Dimon sees cost of loans rising with reform

By Reuters
Posted Sep. 14, 2010 at 1:57 p.m.

New capital rules are expected to increase bank loan prices for customers and may drive some to seek financing from non-bank financial institutions, JPMorgan Chase Chief Executive Jamie Dimon said in an investor presentation Tuesday.
Like its major rivals, the second-largest U.S. bank by assets is trying to juggle compliance with a plethora of new global and U.S. regulatory reforms while trying to speed its recovery from the financial crisis by rebuilding its main business of lending.

“I’m not complaining,” said Dimon, but he told the audience at a conference in New York that he believes recent reforms have strengthened and not simplified the regulatory system.

In all, the changes are complicated but “manageable,” Dimon said. The bank expects to be able to find ways to mitigate new costs in many of its businesses, though this may take time, he said.

Lending costs will increase, depending on the type of customer and loan, Dimon said. Some companies may no longer go to banks for loans, he added.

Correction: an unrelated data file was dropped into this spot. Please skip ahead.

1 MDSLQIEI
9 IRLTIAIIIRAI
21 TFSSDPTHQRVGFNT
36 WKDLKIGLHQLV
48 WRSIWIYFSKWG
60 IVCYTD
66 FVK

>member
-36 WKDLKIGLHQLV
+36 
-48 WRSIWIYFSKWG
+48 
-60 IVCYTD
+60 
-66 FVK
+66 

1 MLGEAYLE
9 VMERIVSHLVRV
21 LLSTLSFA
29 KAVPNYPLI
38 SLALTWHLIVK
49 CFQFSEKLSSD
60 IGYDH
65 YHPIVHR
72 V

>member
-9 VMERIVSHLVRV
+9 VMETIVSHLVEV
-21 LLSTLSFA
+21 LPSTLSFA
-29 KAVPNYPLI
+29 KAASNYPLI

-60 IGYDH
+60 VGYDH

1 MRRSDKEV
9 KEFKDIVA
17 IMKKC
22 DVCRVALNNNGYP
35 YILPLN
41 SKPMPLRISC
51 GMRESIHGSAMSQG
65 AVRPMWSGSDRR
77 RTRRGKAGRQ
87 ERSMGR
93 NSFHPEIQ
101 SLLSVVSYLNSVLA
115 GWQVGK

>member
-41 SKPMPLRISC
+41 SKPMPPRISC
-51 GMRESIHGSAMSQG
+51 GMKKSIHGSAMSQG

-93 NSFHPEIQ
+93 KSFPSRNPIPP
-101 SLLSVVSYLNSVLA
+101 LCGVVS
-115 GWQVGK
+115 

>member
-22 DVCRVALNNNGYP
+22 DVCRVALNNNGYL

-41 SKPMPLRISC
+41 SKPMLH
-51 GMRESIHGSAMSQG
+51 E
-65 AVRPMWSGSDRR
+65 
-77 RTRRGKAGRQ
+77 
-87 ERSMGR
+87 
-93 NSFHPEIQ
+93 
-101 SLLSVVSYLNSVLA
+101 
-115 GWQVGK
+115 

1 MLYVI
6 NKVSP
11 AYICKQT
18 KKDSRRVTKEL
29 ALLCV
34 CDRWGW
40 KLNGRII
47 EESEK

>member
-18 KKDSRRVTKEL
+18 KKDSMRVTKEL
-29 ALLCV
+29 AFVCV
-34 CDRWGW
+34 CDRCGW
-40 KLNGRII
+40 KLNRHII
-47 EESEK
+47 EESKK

JPMorgan may look to raise unsecured and secured term debt and take other measures to increase its liquidity buffer under the new rules, the presentation said.

The bank expects its capital position to be strengthened by earnings and the need for lower loss reserve levels over time. JPMorgan does not intend to sell shares to meet the new Basel capital requirements, according to the presentation.

JPMorgan separately said costs it faces from U.S. reforms will force it to transfer some of its derivatives business to a non-banking subsidiary. It expects this unit to have capital requirements of about $6 billion, according to the presentation.

The New York-based bank said it will also have to transfer some of its proprietary trading from its investment bank to its asset management business.

While  mortgage losses are easing, the bank said, it expects to retain a high number of foreclosed properties on its books through the beginning of next year. JPMorgan said it expects its foreclosure inventory to begin to decline from next year through 2013.

JPMorgan shares were down 63 cents, at $40.52, in afternoon trading.

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